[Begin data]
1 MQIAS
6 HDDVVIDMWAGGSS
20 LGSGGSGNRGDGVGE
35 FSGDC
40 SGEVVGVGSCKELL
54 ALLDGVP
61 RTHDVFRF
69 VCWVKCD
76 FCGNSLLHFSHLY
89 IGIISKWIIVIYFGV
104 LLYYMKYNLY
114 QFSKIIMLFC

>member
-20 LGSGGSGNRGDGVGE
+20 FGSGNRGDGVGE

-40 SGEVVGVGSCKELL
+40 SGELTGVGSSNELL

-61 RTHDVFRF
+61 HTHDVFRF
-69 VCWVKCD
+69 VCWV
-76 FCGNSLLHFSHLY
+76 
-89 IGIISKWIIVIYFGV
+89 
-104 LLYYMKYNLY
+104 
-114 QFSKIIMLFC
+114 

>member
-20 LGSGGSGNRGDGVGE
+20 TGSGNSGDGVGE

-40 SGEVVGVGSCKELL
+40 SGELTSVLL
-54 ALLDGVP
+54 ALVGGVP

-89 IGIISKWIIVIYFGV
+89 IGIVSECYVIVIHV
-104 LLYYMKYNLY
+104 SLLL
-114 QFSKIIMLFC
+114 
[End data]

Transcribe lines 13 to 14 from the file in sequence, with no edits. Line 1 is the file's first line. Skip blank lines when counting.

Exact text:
>member
-20 LGSGGSGNRGDGVGE